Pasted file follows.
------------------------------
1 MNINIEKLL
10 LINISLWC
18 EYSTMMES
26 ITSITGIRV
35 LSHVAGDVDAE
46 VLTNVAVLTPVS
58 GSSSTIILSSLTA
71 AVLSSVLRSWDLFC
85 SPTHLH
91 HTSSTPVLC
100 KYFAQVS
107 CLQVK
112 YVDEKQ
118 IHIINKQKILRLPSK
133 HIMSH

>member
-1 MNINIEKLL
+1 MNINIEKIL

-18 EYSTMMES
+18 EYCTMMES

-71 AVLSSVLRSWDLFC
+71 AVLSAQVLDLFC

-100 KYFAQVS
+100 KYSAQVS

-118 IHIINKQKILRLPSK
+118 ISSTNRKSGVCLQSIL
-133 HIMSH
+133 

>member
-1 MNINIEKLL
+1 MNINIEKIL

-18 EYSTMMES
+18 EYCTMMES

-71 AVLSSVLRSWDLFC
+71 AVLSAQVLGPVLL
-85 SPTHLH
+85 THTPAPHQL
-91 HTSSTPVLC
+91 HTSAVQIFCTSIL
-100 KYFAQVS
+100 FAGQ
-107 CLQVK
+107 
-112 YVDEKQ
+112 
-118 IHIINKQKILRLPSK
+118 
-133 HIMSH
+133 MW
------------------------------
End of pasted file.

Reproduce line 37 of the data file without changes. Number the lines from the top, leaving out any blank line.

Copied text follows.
+85 THTPAPHQL